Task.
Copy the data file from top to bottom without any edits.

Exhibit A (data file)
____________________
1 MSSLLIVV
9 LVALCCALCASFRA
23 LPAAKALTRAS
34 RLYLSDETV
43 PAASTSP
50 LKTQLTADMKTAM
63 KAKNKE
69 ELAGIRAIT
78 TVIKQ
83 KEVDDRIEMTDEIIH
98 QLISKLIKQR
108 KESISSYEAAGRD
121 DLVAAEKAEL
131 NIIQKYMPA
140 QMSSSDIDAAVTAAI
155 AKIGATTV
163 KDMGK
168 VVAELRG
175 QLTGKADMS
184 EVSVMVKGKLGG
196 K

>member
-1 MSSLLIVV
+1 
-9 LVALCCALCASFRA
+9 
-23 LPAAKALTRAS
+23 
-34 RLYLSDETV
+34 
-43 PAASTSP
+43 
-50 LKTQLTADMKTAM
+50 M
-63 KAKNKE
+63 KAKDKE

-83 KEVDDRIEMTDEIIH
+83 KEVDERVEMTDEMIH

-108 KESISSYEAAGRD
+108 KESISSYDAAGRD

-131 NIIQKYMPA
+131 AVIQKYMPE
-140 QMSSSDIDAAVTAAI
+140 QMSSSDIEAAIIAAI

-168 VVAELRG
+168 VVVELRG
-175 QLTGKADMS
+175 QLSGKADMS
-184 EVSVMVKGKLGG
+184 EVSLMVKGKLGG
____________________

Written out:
1 MSSLLIVV
9 LVALCCALCASFRA
23 LPAAKALTRAS
34 RLYLSDETV
43 PAASTSP
50 LKTQLTADMKTAM
63 KAKNKE
69 ELAGIRAIT
78 TVIKQ
83 KEVDDRIEMTDEIIH
98 QLISKLIKQR
108 KESISSYEAAGRD
121 DLVAAEKAEL
131 NIIQKYMPA
140 QMSSSDIDAAVTAAI
155 AKIGATTV
163 KDMGK
168 VVAELRG
175 QLTGKADMS
184 EVSVMVKGKLGG
196 K

>member
-1 MSSLLIVV
+1 
-9 LVALCCALCASFRA
+9 
-23 LPAAKALTRAS
+23 
-34 RLYLSDETV
+34 
-43 PAASTSP
+43 
-50 LKTQLTADMKTAM
+50 M
-63 KAKNKE
+63 KAKDKE

-83 KEVDDRIEMTDEIIH
+83 KEVDERVEMTDEMIH

-108 KESISSYEAAGRD
+108 KESISSYDAAGRD

-131 NIIQKYMPA
+131 AVIQKYMPE
-140 QMSSSDIDAAVTAAI
+140 QMSSSDIEAAIIAAI

-168 VVAELRG
+168 VVVELRG
-175 QLTGKADMS
+175 QLSGKADMS
-184 EVSVMVKGKLGG
+184 EVSLMVKGKLGG